How do Opioids Affect the Brain and Body

How do Opioids Affect the Brain and Body?

As biological organisms, human beings are comprised of systems of cells that work together for the common benefit of the system. The term organism is rooted in the Greek word organon, meaning the organ of sense. How do opioids affect the brain and body is tied to the stimulation of these senses. Sensations of pleasure, relaxation, and contentment are usually associated with the taking of opioids by people.

The CNS is at the Center of Opioid Addiction

Two important parts of the central nervous system related to opioids are the limbic system and the autonomic nervous system. The limbic system resides inside the brain while the autonomic nervous system is located in the spine. Human’s emotions are controlled by the limbic system, which is why opioids produce emotions such as pleasure, joy, and excitement. Opioids are processed by these sensory systems, which dictate all of the responses of drug users under the influence of opioids. Sometimes these responses can be life threatening, especially after long term use of such stimulants.

The Reward Pathway

Inside the limbic system exists the brain reward circuits that lay the pathway to drug addiction. Many drugs – caffeine, nicotine, cocaine, and others stimulate this “reward pathway”, which is composed of the prefontal cortex, nucleus accumbens, and ventral tegmental area or “VTA”, which is the origin of the dopaminergic cell bodies of the mesocorticolimbic dopamine system. How do opioids affect the brain and body is what triggers these systems to release dopamine. Dopamine is a neurotransmitter that can be used by the nervous system to generate adrenaline and noradregaline.

Opioid Receptors Connection to Addiction

Each one of your nerve cells has receptors which opioids can attach to. Scientists have discovered three such opioid receptors named mu, delta, and kappa. The mu opioid receptor induces pain relief, but has many side effects that include nausea, sedation, and respiratory depression. The delta receptor is most heavily expressed in the basal ganglia and neocortical regions. Known for its analgesic potential, this opioid receptor’s true function is still open for debate. Similar to the mu and delta, the kappa receptor also has analgesic properties and is still being studied for applications.

The Autonomic Nervous System

As the name suggests, this part of nervous system operates automatically, controlling life affirming functions such as breathing. How do opioids affect the brain and body in these systems is very important to understand because of the danger. The sympathetic nervous system is the first half of the autonomic nervous system that starts in the spinal cord and runs to many areas of the body. Its main function is that of the “fight or flight” response, whether to run for your life or prepare to fight.

Sympathetic nervous system under opioids has the following effects:

  • dilated pupils
  • stimulated sweat glands
  • dilated blood vessels in large muscles
  • constriction of the blood vessels in the rest of the body
  • increased heart rate
  • inhibited secretions of the digestive system

The second part of the autonomic system is the parasympathetic nervous system. Rooted in the brainstem and in the lower back of the spinal cord, its main purpose is to bring the body back from the extreme state the sympathetic nervous system launches into. It acts as an equilibrium stabilizer, which is hindered by opioid usage.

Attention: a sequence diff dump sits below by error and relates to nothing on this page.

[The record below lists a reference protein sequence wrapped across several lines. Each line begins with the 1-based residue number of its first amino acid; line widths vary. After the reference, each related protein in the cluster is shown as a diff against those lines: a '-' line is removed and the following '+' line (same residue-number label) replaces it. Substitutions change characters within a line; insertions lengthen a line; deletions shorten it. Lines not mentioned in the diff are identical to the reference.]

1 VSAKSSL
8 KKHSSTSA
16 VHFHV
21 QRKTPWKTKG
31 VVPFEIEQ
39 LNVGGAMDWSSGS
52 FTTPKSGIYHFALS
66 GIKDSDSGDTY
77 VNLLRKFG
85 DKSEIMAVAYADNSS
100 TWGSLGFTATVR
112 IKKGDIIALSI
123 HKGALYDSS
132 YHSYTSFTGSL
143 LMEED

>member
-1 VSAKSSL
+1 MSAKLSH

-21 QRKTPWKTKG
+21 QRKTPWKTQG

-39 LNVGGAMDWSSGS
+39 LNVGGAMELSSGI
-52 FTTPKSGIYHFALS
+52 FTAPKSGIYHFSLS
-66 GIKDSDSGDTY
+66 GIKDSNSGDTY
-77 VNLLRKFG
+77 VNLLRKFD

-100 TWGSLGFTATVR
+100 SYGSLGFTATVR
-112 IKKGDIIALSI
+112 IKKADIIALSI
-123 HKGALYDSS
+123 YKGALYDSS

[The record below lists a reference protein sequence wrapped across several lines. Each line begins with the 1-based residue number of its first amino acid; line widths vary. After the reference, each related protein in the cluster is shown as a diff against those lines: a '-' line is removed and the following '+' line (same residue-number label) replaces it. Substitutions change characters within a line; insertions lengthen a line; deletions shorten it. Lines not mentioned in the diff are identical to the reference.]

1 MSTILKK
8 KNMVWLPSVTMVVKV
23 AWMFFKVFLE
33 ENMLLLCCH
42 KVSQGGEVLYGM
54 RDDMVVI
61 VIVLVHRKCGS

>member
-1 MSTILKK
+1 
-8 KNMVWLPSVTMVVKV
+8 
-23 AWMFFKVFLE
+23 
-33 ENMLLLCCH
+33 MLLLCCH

Parasympathetic Opioid Interference:

  • pupil dilation
  • salivary gland activation
  • stomach secretion
  • intestinal activation
  • lung secretions
  • bronchial tube constriction
  • heart rate regulation

These two systems work in tandem for the survival of the human organism. This is why opioid addiction is more serious than a simple habit. It alters and modifies the system that literally keeps human beings alive. Taking risks with the very systems that guarantee life functions is not something to be trivialized, but to be seriously monitored and stopped before it is too late.

Brain Opioid Withdrawal

After long term opioid abuse, the post-acute withdrawal symptoms are intense, as the altered brain chemistry remains volatile and unbalanced. A drug user’s brain will still show effects of the opioids long after they stop taking them. Symptoms of withdrawal include anxiety, wild mood swings, low energy and enthusiasm, sleep deprivation, sluggishness, depression, and irritability. These are some of the many challenges those face going through the recovery process. It is a long and length recovery as the brain tries to stabilize itself after being bombarded with opioid stimulants for extended periods of time.

Opioid Addiction Resources

As robust and adaptable as the human organism is, certain abuses, especially those involving drugs that rewire the brain and body, can have life altering and ending repercussions.  All this information provided on the internal dysfunction caused by opioids should give further proof their effect on the brain and body is a very serious issue. Knowing that, we must help those in need whom are battling this disease of addiction. We must help them to the path of recovery by finding trained professionals that are experienced in pulling addicts back from the cliff. Please contact The Treatment Specialist today at (866) 644-7911 for help.

About the Author

0 replies

Leave a Reply

Want to join the discussion?
Feel free to contribute!

Leave a Reply

Your email address will not be published. Required fields are marked *